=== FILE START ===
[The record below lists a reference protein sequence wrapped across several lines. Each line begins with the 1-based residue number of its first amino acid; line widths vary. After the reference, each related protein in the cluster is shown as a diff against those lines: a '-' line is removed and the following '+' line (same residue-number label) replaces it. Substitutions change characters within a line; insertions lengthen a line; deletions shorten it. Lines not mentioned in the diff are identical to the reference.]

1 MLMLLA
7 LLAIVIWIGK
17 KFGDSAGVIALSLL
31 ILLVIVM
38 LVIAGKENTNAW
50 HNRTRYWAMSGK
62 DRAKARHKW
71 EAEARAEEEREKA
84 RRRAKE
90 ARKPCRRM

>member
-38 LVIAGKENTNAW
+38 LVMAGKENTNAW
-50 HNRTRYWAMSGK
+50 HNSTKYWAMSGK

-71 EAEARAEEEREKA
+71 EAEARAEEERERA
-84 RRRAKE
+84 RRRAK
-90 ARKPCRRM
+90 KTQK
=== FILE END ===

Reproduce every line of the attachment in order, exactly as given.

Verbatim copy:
[The record below lists a reference protein sequence wrapped across several lines. Each line begins with the 1-based residue number of its first amino acid; line widths vary. After the reference, each related protein in the cluster is shown as a diff against those lines: a '-' line is removed and the following '+' line (same residue-number label) replaces it. Substitutions change characters within a line; insertions lengthen a line; deletions shorten it. Lines not mentioned in the diff are identical to the reference.]

1 MLMLLA
7 LLAIVIWIGK
17 KFGDSAGVIALSLL
31 ILLVIVM
38 LVIAGKENTNAW
50 HNRTRYWAMSGK
62 DRAKARHKW
71 EAEARAEEEREKA
84 RRRAKE
90 ARKPCRRM

>member
-38 LVIAGKENTNAW
+38 LVMAGKENTNAW
-50 HNRTRYWAMSGK
+50 HNSTKYWAMSGK

-71 EAEARAEEEREKA
+71 EAEARAEEERERA
-84 RRRAKE
+84 RRRAK
-90 ARKPCRRM
+90 KTQK